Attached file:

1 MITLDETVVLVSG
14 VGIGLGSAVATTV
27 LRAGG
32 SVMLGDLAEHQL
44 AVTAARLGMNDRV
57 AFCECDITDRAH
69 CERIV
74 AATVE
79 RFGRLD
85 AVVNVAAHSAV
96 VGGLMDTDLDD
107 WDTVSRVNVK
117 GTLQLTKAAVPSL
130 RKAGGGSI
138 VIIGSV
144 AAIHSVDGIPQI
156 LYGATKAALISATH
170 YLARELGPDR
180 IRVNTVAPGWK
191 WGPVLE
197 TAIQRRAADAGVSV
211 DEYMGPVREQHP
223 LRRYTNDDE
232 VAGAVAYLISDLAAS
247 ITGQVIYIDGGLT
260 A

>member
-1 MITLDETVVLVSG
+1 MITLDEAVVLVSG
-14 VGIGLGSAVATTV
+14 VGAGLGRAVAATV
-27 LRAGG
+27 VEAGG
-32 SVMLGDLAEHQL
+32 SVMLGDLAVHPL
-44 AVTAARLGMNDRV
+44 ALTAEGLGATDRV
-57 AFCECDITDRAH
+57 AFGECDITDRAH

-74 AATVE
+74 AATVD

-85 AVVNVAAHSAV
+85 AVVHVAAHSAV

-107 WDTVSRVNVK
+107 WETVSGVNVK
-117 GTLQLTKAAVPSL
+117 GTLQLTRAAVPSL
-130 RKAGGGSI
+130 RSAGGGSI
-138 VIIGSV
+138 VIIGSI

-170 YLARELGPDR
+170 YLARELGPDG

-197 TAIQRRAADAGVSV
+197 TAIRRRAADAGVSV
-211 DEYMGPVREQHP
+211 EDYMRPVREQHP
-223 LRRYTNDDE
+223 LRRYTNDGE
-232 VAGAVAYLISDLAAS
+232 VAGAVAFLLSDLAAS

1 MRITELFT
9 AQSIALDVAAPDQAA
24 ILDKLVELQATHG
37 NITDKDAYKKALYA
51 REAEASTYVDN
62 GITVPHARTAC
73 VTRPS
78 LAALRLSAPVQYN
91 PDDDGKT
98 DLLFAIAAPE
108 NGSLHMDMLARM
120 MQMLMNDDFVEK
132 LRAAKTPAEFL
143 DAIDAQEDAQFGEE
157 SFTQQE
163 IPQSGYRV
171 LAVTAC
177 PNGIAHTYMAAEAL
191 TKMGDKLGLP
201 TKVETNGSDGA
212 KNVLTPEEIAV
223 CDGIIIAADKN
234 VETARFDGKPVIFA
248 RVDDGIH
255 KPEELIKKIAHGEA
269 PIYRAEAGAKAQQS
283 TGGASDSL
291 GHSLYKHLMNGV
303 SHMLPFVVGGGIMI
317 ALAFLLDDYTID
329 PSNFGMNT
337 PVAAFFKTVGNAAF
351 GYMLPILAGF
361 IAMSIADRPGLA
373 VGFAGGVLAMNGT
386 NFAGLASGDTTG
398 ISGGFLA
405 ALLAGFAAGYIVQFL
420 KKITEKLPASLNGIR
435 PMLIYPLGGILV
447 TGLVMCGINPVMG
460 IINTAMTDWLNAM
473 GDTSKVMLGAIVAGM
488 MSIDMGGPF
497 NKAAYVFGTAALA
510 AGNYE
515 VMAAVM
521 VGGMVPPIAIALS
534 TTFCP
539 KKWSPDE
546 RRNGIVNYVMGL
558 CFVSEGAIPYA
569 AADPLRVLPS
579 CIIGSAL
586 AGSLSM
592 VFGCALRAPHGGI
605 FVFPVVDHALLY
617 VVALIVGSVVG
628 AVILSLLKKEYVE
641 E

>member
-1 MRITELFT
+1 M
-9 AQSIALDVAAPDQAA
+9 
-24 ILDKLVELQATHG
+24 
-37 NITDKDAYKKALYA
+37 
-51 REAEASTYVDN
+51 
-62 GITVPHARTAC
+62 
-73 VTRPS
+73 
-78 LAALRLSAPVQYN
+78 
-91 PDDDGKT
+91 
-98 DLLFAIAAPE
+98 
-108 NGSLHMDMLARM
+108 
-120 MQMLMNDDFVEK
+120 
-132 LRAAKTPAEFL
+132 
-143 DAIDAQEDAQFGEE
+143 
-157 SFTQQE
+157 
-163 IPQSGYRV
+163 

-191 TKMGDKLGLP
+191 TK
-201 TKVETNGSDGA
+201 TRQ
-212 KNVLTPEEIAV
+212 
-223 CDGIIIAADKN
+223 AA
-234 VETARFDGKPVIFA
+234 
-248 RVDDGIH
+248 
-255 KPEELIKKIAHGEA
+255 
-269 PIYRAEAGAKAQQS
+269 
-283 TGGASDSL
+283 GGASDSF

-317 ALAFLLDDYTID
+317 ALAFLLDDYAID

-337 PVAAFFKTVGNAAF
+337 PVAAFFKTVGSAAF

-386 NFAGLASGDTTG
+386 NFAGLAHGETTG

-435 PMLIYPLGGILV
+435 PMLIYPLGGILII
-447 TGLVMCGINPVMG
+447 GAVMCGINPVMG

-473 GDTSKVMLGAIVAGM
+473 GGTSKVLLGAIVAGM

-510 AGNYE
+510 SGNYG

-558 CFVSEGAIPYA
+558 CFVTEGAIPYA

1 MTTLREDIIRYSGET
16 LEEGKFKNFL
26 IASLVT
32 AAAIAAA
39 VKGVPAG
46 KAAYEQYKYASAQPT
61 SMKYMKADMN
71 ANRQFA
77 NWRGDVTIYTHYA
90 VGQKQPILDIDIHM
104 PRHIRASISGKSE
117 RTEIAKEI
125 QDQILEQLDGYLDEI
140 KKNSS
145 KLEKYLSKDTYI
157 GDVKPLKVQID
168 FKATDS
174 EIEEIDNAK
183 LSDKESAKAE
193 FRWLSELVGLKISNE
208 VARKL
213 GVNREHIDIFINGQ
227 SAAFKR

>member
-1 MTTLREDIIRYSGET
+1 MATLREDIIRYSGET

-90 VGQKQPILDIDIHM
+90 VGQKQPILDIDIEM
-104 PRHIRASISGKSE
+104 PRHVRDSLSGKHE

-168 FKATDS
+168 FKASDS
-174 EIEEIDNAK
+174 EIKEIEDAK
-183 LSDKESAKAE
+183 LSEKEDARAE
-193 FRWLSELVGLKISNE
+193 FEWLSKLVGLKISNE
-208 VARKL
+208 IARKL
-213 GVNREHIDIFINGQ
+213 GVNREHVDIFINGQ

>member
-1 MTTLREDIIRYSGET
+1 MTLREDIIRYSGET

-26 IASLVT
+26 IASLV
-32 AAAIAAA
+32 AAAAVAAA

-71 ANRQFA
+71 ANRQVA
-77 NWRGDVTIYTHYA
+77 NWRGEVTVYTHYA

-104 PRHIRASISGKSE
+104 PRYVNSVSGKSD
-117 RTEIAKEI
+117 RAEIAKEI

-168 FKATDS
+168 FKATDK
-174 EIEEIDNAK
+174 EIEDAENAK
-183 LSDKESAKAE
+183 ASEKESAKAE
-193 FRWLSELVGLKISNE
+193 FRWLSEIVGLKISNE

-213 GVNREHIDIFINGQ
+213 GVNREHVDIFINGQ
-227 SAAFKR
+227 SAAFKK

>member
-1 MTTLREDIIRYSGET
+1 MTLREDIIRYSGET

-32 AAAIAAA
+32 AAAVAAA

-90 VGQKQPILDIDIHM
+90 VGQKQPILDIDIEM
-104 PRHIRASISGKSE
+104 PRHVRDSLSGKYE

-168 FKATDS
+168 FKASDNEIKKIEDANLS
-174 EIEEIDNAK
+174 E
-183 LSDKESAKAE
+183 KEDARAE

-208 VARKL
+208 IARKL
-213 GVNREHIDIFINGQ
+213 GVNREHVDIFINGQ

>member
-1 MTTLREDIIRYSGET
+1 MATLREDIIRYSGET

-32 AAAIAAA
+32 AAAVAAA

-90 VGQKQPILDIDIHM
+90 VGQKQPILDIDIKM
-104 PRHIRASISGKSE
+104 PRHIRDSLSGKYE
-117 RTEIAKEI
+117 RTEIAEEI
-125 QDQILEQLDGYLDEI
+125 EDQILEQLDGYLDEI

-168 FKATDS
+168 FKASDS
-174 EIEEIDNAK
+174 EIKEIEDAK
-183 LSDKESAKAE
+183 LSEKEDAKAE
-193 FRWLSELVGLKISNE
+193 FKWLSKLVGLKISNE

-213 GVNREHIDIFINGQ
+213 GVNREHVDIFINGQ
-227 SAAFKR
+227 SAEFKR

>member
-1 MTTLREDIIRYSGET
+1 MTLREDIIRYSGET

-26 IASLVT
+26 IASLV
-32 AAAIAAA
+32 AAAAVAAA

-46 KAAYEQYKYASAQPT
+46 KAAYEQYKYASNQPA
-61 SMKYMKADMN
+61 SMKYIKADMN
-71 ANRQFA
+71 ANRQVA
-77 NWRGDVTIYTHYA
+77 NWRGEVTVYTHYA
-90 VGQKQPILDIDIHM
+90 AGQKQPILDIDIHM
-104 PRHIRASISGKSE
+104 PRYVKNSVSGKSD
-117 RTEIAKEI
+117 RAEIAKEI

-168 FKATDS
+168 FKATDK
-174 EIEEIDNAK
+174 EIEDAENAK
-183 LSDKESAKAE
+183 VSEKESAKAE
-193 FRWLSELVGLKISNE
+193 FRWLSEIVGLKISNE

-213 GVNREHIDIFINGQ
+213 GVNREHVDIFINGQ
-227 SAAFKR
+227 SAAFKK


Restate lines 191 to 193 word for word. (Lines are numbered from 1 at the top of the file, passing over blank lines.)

26 IASLVT
32 AAAIAAA
39 VKGVPAG